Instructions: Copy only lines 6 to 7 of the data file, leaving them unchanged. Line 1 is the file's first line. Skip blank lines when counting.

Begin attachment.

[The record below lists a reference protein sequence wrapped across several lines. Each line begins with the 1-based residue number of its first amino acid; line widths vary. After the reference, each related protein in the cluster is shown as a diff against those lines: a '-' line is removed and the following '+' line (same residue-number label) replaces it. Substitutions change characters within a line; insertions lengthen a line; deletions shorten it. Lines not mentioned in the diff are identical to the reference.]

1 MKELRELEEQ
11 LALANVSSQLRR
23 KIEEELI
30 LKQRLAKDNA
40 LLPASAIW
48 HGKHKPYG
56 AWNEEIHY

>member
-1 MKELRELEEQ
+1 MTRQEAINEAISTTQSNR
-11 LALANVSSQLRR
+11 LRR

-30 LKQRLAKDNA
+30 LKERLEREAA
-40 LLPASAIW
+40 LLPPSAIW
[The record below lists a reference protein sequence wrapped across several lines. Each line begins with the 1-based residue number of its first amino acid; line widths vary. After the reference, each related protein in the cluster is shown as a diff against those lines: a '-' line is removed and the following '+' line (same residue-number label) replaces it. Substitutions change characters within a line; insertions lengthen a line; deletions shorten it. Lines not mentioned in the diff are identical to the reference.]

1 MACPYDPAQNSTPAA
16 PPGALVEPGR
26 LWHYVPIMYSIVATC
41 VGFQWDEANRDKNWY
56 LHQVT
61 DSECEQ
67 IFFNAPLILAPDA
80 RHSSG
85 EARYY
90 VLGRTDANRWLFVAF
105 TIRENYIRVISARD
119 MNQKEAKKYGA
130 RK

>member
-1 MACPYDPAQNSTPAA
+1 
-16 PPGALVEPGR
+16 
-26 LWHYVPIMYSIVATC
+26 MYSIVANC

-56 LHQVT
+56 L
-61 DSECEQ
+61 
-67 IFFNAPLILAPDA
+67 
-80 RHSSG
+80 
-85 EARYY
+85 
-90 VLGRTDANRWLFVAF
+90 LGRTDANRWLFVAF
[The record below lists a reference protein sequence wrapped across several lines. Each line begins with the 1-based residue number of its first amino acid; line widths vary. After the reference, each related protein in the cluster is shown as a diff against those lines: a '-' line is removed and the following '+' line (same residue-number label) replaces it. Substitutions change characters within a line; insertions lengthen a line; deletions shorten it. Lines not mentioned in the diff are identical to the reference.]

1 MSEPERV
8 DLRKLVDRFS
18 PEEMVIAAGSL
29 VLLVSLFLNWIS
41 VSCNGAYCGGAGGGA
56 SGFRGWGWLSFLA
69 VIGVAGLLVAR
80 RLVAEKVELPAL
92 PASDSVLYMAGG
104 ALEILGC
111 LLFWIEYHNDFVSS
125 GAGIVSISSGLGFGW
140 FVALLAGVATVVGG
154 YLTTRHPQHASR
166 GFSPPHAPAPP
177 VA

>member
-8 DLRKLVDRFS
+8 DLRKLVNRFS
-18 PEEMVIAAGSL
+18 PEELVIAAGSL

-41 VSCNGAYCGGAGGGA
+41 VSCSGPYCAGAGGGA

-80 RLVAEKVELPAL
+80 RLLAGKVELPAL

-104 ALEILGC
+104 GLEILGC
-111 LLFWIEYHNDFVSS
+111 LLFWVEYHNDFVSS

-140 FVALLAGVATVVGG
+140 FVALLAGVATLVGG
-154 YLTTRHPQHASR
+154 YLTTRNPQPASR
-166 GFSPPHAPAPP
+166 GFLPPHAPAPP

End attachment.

40 LLPASAIW
48 HGKHKPYG